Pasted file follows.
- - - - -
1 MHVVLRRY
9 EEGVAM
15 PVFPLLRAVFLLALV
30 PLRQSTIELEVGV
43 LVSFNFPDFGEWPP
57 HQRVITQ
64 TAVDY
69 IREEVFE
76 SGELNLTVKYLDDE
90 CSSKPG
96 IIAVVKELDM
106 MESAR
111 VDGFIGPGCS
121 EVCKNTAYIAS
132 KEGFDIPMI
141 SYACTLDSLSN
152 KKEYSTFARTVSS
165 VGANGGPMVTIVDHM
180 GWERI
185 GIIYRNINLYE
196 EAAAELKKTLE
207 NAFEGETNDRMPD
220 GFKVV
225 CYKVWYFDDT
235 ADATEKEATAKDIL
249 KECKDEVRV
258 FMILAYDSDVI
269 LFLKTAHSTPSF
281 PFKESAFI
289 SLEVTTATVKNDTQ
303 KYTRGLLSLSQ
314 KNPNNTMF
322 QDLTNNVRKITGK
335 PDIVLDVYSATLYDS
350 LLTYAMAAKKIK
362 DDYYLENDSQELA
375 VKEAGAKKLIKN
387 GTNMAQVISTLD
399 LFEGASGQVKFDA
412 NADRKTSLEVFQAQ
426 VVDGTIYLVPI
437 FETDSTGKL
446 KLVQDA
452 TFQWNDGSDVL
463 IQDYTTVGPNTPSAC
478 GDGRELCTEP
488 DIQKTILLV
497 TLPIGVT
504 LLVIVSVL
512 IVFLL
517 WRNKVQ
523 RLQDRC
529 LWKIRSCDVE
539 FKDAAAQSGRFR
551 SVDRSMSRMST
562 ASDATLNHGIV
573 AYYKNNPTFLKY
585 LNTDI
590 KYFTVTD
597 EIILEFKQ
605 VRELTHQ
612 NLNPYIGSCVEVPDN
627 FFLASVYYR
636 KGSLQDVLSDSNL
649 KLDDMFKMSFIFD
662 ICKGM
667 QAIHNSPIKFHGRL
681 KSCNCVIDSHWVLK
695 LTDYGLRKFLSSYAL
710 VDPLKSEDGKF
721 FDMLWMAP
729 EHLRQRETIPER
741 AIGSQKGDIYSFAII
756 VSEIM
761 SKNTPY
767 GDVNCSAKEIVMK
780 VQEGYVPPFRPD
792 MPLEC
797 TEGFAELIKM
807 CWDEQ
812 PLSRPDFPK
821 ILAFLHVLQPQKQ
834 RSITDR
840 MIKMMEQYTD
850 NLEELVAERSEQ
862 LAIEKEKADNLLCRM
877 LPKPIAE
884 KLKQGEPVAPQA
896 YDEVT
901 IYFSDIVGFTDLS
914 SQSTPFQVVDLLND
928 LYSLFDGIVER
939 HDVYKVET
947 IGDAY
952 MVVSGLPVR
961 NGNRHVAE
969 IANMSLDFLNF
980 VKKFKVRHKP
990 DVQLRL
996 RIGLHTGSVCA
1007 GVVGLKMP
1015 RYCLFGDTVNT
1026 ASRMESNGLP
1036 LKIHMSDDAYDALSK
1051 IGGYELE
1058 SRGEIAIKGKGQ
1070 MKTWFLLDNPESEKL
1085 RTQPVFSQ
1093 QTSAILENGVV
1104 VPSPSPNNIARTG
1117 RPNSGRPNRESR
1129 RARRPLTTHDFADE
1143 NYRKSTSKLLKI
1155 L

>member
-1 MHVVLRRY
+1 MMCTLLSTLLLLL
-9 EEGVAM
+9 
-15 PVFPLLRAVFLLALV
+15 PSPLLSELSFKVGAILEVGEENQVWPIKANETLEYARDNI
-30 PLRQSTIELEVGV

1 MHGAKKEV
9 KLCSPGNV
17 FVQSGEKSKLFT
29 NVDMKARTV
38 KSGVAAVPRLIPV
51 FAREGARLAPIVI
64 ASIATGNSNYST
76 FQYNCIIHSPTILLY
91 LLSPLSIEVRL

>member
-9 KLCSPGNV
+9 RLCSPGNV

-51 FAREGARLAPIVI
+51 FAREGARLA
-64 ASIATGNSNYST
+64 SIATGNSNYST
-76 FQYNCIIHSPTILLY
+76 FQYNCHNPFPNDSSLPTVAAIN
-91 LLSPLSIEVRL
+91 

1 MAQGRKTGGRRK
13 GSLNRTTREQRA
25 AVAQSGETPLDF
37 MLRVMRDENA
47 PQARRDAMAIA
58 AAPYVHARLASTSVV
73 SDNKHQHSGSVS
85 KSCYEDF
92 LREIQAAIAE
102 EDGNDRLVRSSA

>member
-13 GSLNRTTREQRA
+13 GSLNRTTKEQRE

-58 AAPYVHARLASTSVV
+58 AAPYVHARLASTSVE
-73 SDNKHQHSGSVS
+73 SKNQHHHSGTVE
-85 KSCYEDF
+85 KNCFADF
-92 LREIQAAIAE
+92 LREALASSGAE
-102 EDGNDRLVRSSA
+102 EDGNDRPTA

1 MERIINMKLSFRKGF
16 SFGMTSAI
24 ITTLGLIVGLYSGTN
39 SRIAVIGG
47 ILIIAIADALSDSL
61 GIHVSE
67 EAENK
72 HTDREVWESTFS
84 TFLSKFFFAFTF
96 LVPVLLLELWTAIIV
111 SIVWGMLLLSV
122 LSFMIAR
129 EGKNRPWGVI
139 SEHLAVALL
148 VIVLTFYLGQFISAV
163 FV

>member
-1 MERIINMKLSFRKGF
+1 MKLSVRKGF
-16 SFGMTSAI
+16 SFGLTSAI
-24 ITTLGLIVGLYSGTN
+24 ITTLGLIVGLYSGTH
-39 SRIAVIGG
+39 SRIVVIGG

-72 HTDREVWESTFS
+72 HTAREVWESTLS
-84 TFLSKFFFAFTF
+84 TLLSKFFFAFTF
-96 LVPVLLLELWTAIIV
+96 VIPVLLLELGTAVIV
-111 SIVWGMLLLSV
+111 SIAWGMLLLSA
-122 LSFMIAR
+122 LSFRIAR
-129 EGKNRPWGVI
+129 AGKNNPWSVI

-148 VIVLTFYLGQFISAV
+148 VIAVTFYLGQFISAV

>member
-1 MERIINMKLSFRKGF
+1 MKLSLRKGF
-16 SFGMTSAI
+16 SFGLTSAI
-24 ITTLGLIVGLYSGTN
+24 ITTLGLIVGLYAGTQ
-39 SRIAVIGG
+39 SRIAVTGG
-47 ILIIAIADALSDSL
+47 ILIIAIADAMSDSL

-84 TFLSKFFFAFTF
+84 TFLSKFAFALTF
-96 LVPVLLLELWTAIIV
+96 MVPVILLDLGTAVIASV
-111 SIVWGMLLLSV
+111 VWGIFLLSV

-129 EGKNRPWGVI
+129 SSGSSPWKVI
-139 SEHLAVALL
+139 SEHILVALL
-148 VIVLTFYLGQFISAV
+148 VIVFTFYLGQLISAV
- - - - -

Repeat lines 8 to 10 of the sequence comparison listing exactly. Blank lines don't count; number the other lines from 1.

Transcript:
69 IREEVFE
76 SGELNLTVKYLDDE
90 CSSKPG